Posted by: Dirk | October 5, 2013

Quantum money

I have recently read about quantum money (which has a small Wikipedia entry at the time of writing) and was intrigued by its promise to deliver a means of payments that is impossible to duplicate. Of course, the price to create such quantum money would be outrageous if the technology to create it would exist. Anyway, the big idea behind it is to create money with some photon which would be impossible to measure precisely. Therefore, the quantum bill could not by copied! The trick is then how to prove that the money is original. It seems that there are more problems with this than usually were thought to be. According to a 2009 paper by Lutomirski et al., the public key-scheme as originally presented by Wiesner is insecure. MIT Technology Review reports: “But there’s a problem. The bank knows the secret description and so can make as many copies as it likes of this money without anybody being any the wiser.”. The authors suggest a new solution but conclude that might be insecure as well.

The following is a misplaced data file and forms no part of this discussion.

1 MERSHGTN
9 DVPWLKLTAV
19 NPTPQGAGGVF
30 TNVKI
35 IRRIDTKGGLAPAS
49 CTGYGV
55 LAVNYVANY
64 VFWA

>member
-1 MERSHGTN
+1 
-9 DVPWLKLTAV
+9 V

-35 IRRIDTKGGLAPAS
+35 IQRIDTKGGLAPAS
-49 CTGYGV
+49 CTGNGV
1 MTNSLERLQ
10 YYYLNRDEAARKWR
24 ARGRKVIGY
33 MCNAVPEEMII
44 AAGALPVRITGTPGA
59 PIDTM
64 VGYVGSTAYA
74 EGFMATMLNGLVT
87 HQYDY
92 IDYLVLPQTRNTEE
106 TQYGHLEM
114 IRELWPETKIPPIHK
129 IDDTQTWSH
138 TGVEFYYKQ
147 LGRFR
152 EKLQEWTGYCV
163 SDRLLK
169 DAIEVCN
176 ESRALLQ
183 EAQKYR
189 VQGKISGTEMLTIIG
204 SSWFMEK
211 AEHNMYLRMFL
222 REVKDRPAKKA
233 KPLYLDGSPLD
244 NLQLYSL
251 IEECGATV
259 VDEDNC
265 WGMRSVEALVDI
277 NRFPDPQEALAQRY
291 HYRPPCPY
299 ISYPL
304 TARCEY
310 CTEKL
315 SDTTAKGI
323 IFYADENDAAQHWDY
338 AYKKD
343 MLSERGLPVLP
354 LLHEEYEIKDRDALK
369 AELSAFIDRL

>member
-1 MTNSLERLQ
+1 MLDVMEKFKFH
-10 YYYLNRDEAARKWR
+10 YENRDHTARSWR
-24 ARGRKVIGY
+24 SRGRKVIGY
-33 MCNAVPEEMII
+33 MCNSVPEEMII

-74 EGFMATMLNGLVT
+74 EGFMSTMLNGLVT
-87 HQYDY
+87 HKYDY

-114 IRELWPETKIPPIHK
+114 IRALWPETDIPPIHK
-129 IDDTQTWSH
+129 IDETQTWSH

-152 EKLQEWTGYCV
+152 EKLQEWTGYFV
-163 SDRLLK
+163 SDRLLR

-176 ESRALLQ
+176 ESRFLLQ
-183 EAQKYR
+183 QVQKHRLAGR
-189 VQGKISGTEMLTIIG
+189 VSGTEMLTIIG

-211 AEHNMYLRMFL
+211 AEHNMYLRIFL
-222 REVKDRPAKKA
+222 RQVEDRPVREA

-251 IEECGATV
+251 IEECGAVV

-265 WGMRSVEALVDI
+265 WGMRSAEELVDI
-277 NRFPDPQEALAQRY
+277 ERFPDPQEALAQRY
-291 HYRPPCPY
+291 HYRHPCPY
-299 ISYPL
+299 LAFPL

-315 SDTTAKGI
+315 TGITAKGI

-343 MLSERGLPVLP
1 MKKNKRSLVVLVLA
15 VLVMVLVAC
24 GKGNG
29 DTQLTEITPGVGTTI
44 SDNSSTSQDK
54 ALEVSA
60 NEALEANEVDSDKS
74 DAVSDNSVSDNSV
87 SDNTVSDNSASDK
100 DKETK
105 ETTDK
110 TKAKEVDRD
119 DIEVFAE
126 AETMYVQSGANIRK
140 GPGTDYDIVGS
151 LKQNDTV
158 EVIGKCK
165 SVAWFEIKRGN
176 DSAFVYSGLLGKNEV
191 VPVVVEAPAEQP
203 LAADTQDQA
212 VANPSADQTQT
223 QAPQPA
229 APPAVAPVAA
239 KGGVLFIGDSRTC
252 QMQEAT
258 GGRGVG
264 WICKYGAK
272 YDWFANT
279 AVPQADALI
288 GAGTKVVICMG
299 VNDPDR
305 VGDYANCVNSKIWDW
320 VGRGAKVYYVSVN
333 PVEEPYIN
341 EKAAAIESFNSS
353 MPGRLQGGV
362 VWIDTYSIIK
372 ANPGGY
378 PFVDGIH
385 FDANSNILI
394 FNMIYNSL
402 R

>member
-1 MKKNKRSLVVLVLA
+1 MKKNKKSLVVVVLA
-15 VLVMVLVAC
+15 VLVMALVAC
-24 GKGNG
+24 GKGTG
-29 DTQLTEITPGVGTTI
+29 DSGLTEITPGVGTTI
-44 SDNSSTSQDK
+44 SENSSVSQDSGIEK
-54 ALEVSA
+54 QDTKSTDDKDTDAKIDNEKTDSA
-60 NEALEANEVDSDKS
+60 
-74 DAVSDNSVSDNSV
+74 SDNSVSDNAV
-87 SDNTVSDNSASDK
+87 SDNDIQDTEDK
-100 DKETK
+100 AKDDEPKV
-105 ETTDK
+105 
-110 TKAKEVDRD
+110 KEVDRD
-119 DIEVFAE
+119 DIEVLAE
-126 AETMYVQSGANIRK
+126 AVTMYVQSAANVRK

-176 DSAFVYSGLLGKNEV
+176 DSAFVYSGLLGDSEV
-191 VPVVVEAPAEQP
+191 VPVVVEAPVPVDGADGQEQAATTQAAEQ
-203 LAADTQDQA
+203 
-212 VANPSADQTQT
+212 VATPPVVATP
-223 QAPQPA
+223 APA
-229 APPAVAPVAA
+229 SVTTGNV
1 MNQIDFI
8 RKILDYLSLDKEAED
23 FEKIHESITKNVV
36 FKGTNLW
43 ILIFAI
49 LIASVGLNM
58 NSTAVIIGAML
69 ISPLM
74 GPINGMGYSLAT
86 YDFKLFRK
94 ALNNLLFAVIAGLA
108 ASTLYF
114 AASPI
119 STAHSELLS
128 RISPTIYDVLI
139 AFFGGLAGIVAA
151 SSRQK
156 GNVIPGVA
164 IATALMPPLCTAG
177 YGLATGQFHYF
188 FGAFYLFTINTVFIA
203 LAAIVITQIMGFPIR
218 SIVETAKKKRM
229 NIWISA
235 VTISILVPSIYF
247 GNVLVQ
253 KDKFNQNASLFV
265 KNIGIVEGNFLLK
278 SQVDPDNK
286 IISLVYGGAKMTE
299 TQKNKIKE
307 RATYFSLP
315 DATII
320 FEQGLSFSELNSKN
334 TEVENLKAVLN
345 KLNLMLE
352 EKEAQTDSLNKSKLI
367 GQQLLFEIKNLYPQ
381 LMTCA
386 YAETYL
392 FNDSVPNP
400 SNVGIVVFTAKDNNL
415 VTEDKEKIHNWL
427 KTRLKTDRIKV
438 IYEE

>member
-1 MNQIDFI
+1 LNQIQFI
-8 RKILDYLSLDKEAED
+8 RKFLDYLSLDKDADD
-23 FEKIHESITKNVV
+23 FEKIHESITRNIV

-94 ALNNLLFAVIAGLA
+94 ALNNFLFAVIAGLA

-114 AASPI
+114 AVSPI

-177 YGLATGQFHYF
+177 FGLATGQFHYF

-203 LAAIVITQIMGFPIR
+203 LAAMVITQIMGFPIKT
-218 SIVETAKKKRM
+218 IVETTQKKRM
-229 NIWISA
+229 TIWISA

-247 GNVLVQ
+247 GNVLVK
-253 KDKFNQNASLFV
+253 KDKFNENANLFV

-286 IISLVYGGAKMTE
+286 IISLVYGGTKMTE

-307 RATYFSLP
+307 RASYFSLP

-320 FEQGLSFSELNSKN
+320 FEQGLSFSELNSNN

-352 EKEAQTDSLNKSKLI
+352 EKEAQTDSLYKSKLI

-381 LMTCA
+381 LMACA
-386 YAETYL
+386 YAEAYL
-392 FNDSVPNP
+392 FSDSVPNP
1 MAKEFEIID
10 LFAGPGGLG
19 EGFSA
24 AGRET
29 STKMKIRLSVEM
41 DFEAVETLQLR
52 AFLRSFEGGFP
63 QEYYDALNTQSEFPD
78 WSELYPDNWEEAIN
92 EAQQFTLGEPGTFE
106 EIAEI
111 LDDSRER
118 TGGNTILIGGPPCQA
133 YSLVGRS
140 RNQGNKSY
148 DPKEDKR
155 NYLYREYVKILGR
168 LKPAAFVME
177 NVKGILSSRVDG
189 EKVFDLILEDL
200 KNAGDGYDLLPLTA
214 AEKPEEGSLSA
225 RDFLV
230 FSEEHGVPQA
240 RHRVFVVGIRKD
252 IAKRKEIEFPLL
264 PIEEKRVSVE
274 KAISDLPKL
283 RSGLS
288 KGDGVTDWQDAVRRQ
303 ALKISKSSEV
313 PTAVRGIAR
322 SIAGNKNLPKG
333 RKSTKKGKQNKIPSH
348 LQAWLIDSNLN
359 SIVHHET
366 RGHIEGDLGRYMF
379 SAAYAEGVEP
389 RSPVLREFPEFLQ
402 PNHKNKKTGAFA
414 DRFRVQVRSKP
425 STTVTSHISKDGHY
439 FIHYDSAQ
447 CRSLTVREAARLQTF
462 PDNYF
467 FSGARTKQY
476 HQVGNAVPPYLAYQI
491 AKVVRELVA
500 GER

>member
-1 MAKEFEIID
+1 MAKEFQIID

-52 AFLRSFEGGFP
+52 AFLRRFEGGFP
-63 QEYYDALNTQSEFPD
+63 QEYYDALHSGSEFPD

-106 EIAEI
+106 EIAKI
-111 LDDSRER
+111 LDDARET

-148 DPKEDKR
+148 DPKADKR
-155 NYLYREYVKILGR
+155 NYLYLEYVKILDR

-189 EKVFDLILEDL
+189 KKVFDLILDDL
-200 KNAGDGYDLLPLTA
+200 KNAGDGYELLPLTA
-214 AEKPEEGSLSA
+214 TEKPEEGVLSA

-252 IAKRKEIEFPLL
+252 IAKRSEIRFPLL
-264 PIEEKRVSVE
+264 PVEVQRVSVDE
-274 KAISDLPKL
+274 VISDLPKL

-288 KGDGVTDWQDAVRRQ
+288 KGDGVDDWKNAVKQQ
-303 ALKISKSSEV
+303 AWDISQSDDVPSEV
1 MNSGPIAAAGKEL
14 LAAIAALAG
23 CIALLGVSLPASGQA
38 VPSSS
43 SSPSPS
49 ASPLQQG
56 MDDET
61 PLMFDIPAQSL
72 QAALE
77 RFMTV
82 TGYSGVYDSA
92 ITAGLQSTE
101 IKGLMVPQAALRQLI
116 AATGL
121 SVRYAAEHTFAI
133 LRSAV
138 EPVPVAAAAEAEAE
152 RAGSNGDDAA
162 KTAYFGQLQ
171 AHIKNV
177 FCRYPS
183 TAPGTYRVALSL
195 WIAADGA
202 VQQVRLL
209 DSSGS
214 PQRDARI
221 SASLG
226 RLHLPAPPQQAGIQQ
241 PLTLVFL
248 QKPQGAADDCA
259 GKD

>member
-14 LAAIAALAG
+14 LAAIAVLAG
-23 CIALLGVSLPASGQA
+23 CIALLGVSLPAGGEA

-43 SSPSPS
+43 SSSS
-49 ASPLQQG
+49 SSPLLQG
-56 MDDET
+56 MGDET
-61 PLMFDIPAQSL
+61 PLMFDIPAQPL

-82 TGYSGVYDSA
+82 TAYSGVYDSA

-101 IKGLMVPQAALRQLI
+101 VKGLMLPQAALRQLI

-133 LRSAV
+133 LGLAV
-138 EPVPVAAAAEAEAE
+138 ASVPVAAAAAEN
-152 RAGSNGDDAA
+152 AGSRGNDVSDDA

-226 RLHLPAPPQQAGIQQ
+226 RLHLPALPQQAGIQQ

The one thing not to forget about the monetary economy here is that money is debt, and that the creation of debt is – literally – where the money is. Money that is impossible to counterfeit would be nice to have, but the real problems begin when someone runs out of money and that someone is in debt to someone else.

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Responses

  1. Well, considering “a quantum cannot be cloned”… http://www.nature.com/nature/journal/v299/n5886/abs/299802a0.html


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